In New Hampshire, Wildcat Resort is hoping a $1,000 bonus will bring in new snowmakers, and Sunday River in Maine recently boosted its hourly wage from $13 to $20.
It’s not just the East Coast that’s pushing the perks.
In Utah, Snowbird is expanding service for employees with a pool van service.
The hiring challenge is “enormous,” said Dave Byrd, director of risk and regulatory affairs for the Colorado-based National Ski Areas Association.
Because ski resorts are by their nature in mountainous areas, they are often far from cities from which to draw workers. And with the national unemployment rate recently hitting the lowest level in 50 years, potential workers would rather have full-time jobs with benefits, Byrd added.
"We don't have a lot of ski areas that are in close proximity to major metropolitan areas. And even when we do, like the ski areas in Salt Lake ... they're still struggling to find people," he said.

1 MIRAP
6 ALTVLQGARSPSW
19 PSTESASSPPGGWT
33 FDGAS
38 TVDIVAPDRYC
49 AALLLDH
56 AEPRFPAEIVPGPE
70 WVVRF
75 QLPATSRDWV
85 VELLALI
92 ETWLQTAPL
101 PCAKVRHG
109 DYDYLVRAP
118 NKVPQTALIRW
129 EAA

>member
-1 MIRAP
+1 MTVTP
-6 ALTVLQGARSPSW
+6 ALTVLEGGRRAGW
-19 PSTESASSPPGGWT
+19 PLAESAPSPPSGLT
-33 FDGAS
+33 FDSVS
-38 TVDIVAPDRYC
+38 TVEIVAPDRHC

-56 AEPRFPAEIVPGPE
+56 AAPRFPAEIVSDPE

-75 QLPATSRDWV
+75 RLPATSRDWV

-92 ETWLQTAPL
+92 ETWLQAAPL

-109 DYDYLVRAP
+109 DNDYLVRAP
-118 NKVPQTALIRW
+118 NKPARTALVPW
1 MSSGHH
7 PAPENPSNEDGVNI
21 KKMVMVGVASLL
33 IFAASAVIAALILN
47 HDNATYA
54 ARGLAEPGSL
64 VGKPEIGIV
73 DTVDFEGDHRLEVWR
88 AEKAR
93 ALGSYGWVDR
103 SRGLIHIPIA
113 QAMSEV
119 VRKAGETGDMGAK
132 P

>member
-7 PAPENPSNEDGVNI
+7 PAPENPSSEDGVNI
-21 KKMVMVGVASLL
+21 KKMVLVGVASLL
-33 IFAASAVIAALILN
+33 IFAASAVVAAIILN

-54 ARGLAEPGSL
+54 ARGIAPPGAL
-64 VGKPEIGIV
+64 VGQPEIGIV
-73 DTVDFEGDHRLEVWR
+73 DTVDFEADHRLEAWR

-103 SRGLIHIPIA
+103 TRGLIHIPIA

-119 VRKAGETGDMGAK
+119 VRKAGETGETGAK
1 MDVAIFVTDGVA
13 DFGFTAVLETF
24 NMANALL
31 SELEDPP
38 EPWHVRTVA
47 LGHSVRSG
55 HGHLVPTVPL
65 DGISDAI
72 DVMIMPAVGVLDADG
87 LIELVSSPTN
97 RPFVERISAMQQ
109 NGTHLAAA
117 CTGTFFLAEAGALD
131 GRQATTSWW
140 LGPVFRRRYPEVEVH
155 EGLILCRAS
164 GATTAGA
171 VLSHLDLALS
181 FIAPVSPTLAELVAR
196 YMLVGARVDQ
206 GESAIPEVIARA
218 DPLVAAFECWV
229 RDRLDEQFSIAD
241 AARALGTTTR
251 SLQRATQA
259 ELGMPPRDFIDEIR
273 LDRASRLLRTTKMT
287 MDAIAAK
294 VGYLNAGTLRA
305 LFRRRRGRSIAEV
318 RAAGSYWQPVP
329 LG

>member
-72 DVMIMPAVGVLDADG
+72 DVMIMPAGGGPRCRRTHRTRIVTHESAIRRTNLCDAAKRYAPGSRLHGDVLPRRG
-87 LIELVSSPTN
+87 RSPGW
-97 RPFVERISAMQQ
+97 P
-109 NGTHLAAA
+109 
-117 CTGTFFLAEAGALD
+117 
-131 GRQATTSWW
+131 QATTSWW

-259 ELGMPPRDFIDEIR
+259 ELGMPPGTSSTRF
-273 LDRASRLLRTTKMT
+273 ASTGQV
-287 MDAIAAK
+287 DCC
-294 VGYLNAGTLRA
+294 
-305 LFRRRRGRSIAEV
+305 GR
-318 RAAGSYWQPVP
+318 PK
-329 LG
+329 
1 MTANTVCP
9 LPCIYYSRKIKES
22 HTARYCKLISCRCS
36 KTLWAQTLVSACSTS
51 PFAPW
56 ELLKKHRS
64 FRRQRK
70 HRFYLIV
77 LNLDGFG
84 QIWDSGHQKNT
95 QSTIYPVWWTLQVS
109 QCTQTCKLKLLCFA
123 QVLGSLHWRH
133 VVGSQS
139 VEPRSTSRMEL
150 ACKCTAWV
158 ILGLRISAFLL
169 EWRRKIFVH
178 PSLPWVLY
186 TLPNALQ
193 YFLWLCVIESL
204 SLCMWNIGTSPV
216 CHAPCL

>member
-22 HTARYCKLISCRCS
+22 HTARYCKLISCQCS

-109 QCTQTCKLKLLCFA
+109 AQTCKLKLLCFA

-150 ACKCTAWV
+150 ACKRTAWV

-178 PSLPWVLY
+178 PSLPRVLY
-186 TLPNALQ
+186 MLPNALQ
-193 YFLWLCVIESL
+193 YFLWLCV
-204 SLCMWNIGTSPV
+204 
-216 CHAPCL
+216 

Bird said 460 ski resorts across the U.S. hire about 100,000 seasonal workers, and many rely on foreign guest workers for labor. He said at least 5 percent to 10 percent of workers use the J-1 visa program.
Because resorts are having problems hiring American workers, Vermont’s Sugarbush is outsourcing more than 100 international college students to fill the demand. A spokesperson for the resort said a few years ago, the site didn’t even use the J-1 visa program to hire workers.
The Associated Press contributed to this report.